1. What are your greatest weaknesses as Personal Legal Adviser?

The interviewer is trying to gauge your self-awareness. We all have weaknesses so it's best not to say you don't have any. Avoid using the word ‘weakness' and instead talk about an ‘area for improvement' that is not vital for the job, or specify a ‘challenge' that you are working to overcome. Demonstrating a willingness to develop yourself and face challenges turns the answer into a positive.

2. Tell me how do you respond to working under pressure?

The interviewer wants to see that you have composure, problem solving skills and can stay focused in difficult conditions. Give an example of a time when you were faced with a stressful situation (not caused by you) and how you handled it with poise. Describe the context, how you approached the situation, the actions you took and the positive outcome. Demonstrate how you remained calm, in control and got the job done.

As an applicant, the main thing to remember is that all recruiters are looking for is someone who is a good fit for the role. So pretending you have certain attributes to try and get a job… won't suit either you or the employer long-term.

3. Explain me about an accomplishment you are proud of?

Competency questions like this can be difficult as they rely on your ability to tell a story. "For example, 'Oh, I saved £125,000 of costs in my last role' is of no value as there's no context," says Gregory. "As with any story, you need a beginning, a middle and an end."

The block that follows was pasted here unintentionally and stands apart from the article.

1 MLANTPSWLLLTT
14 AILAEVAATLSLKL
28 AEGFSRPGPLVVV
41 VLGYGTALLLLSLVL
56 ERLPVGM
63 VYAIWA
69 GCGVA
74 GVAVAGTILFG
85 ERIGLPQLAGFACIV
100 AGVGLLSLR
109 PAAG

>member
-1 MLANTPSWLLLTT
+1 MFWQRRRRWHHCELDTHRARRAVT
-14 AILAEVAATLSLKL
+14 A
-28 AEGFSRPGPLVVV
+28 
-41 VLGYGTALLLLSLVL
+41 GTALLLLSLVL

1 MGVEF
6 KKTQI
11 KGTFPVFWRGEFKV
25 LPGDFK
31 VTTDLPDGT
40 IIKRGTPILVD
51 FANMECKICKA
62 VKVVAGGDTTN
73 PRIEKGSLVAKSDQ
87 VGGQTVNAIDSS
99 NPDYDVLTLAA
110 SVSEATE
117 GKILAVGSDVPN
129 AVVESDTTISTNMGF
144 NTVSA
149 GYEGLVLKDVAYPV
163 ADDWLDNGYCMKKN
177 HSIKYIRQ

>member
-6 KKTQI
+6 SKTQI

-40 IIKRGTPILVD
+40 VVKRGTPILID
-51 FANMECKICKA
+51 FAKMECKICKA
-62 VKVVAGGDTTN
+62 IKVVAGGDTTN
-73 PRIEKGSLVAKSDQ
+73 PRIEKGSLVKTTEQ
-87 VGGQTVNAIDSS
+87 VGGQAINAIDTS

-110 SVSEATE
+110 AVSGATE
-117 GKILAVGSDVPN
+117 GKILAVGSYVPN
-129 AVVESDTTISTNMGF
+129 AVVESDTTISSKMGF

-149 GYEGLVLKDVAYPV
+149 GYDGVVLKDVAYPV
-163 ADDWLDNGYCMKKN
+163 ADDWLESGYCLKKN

The Star technique (situation, task, action, result) is a good way to structure your answer if you're having trouble making your answer flow.

As a general rule, start by describing the scale of the challenge you faced. "This is your opportunity to grab their attention. The middle of the story needs to focus on what you had to endure in order to make progress. The greater your struggle and the barriers you had to overcome, the more impressive your story will seem. "The end may be short – 'I achieved X, Y and Z' – but extend it to include what you learned that will help you in the future."

4. Tell me what are your weak points?

Focus on a past weakness and how you overcame it. Another approach is to give one that is really a positive in disguise, but beware of clichés such as ‘I'm a bit of a perfectionist'.

5. Where do you hope to be in five years?

The best answer is one that will reassure the interviewer that you are looking to make a long-term commitment.

6. What kind of animal are you?

The interviewer is looking for quick and snappy thinking as well as how you see yourself. Focus on the positive and make sure the qualities you talk about align to the job.

7. Tell me what other costs might I incur?

Just because a lawyer gives you a great hourly rate doesn't mean you will get off cheaply. You might pay $1 per photocopy, $5 to receive a fax, or pay inflated tabs for secretarial work.

Lawyers really aren't supposed to profit on costs, but many do. They build depreciation, secretarial time, and anything they can think of into charges for using the copier, for instance; you could pay a lot more than the two-cents-per-page charge from the corner office supply store.

8. Explain me how do you work with clients?